Personal Growth

This New Study Busts a Myth About Deadlines

Imagine this common workplace dilemma: A deadline is looming but it's going to be a struggle to get the work done on time. Do you rush to finish the project by the deadline, burning yourself out and likely producing work that's less than your best, or do you ask your boss for an extension, tagging yourself as a slacker? It's an unpalatable choice, but happily, according to a new study out of Harvard, it's one you actually don't have to make at all.

Need an Extension? Just Ask

How does the new research help get you out of this bind? The researchers discovered that while most people expect their bosses to react negatively to a request for an extension, managers not only give employees more time in an incredible 95 percent of cases, but they also don't negatively judge those that ask to push back deadlines.

As the research team explained on the Harvard Business Review, across a series of 10 studies involving 10,000 workers, they found "employees — especially female employees — worried that by asking for a deadline extension, their managers would think they were incompetent and unmotivated. But in contrast to employees' predictions, managers judged both male and female employees who asked for an extension as more motivated than those who did not. Managers did not see employees as less competent unless employees asked for an extension on a very urgent assignment."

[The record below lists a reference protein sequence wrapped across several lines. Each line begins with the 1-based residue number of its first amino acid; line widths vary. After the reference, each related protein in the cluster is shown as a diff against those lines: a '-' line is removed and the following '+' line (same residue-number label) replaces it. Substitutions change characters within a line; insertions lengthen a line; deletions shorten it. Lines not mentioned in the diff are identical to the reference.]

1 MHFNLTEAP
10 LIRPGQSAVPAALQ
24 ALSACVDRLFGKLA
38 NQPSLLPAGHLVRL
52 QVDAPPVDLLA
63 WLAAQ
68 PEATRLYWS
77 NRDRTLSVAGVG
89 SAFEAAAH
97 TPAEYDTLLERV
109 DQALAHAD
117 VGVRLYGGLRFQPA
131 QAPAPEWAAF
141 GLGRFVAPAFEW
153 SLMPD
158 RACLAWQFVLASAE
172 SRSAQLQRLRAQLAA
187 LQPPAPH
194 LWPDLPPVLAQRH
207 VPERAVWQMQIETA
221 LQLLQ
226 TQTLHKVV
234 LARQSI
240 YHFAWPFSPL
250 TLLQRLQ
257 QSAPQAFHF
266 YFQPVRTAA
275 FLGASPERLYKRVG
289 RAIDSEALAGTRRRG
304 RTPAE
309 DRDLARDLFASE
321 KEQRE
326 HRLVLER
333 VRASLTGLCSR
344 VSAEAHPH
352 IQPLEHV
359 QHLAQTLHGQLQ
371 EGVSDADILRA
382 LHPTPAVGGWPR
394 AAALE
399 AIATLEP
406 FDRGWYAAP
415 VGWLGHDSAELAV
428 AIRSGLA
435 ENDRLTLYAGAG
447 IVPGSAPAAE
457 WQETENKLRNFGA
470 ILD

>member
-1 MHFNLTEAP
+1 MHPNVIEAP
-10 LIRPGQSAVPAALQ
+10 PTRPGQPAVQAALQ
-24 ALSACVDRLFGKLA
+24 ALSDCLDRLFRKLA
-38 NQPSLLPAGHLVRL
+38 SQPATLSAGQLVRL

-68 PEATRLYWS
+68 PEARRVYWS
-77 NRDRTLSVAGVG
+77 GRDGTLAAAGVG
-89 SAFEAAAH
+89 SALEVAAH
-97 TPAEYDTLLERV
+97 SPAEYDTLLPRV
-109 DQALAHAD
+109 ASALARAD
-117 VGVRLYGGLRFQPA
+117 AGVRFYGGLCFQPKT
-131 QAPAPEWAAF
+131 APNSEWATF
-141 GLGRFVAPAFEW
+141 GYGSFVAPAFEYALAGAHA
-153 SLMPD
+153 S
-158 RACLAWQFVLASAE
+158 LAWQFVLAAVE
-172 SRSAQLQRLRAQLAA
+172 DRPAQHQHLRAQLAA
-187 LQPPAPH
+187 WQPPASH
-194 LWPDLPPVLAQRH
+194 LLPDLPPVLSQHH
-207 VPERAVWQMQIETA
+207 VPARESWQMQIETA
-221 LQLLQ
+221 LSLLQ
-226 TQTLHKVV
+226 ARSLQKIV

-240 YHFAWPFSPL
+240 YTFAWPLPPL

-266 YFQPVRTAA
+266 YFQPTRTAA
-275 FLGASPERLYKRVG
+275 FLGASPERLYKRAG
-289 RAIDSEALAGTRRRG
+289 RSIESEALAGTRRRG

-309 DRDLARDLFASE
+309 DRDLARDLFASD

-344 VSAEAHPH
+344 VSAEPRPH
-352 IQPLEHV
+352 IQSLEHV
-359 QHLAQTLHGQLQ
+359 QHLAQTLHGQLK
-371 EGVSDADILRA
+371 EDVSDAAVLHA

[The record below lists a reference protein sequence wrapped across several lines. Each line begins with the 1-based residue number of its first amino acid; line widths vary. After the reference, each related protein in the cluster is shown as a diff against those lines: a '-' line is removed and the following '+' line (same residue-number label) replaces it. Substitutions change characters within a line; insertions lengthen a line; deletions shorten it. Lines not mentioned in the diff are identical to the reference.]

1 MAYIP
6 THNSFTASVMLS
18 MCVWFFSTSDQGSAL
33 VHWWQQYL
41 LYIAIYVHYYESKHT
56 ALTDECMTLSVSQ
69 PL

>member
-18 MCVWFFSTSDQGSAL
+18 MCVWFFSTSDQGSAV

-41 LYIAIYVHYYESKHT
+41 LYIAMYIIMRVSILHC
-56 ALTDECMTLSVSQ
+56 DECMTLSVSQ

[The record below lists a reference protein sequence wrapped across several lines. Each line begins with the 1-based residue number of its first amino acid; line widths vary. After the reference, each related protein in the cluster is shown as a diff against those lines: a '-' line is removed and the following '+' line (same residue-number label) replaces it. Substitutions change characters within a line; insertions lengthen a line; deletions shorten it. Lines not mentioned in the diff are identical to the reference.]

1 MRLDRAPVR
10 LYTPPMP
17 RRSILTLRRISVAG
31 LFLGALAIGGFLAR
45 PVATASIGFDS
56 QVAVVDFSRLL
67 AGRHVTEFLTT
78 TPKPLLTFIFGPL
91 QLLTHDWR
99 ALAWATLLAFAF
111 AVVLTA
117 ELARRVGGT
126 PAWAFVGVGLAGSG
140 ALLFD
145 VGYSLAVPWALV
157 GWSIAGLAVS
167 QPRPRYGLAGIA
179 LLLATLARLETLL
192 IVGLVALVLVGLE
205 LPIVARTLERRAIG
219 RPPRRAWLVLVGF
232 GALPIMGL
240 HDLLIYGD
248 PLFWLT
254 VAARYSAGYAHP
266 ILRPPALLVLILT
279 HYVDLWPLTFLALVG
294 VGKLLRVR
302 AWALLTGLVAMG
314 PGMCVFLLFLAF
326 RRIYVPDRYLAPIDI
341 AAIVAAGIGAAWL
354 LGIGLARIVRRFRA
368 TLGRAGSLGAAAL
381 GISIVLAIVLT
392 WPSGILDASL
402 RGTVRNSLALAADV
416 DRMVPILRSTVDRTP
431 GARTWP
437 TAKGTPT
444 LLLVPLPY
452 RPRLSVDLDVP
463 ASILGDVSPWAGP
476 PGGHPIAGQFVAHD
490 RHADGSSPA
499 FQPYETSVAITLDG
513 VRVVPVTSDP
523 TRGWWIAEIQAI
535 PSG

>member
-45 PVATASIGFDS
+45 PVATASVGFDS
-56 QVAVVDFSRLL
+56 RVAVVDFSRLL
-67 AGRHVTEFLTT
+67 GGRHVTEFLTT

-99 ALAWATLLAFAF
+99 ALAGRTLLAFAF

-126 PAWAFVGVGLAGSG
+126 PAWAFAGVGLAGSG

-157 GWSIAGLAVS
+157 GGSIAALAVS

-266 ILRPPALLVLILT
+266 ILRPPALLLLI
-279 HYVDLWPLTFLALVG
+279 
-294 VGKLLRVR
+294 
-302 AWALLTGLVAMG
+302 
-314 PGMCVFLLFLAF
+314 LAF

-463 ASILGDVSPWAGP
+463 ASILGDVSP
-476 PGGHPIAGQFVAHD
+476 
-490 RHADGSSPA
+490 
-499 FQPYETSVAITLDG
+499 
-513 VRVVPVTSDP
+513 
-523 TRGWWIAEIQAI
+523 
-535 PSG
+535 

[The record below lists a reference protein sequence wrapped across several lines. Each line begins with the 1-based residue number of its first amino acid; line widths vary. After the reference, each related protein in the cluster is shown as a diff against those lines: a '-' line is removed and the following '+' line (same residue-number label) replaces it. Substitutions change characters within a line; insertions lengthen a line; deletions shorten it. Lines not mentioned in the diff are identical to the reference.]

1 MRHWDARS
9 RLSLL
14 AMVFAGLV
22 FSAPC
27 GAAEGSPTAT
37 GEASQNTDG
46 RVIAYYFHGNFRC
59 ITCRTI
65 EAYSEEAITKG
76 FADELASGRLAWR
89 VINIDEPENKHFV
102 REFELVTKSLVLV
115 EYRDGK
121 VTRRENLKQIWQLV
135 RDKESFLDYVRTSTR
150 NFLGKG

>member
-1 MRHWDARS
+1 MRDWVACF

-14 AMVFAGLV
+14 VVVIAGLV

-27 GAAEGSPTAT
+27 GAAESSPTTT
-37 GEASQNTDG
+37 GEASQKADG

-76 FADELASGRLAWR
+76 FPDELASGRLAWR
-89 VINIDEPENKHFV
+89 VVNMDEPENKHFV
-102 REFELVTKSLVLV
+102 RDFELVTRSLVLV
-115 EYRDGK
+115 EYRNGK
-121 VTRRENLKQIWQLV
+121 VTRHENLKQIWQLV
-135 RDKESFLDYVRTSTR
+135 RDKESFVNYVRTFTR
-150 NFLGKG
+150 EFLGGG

Women, they go on to say, often feel less secure at work and more in danger of being seen as uncommitted to their jobs. This makes them more reluctant to ask for extra time. But the studies showed that, unless an employee is chronically late, bosses view extension requests from men and women equally positively.

In light of these results, that tough work dilemma no longer looks tough at all. Unless you know that the task is incredibly urgent for your boss or have a history of missing deadlines, asking for more time is all upside. You'll look mature and motivated, avoid stress, and probably hand in better work thanks to the additional breathing room. So go ahead and ask for the time you need.

Managers Should Spread the Message

While the main takeaway from the researchers is that employees should be less shy about asking for deadline extensions, the authors also note that managers could do a better job of explaining to their people that asking for more time when you need it is a good thing and won't be looked down on.

"When assigning tasks, managers should clearly communicate deadline expectations and whether or not it is adjustable," advise the study authors. They also say bosses should be more transparent about how often they both grant extensions and ask for extensions themselves so employees will understand that being realistic in managing your time isn't a mark of shame within the organization.

Get stories like this one in your inbox or your headphones: Sign up for our daily email and subscribe to the Curiosity Daily podcast.

The Harvard Business Review is bursting with good workplace advice. For the best of the best, check out HBR's 10 Must Reads Boxed Set. We handpick reading recommendations we think you may like. If you choose to make a purchase, Curiosity will get a share of the sale.

Written by Jessica Stillman April 29, 2019

Curiosity uses cookies to improve site performance, for analytics and for advertising. By continuing to use our site, you accept our use of cookies, our Privacy Policy and Terms of Use.